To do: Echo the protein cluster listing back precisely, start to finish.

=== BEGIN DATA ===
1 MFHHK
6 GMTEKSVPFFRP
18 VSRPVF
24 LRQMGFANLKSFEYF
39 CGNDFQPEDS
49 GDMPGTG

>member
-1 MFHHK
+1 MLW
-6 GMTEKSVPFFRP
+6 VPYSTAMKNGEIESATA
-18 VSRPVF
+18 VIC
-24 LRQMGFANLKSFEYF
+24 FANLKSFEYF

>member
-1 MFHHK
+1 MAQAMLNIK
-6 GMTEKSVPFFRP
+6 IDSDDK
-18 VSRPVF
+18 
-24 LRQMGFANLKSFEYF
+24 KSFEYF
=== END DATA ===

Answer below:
1 MFHHK
6 GMTEKSVPFFRP
18 VSRPVF
24 LRQMGFANLKSFEYF
39 CGNDFQPEDS
49 GDMPGTG

>member
-1 MFHHK
+1 MLW
-6 GMTEKSVPFFRP
+6 VPYSTAMKNGEIESATA
-18 VSRPVF
+18 VIC
-24 LRQMGFANLKSFEYF
+24 FANLKSFEYF

>member
-1 MFHHK
+1 MAQAMLNIK
-6 GMTEKSVPFFRP
+6 IDSDDK
-18 VSRPVF
+18 
-24 LRQMGFANLKSFEYF
+24 KSFEYF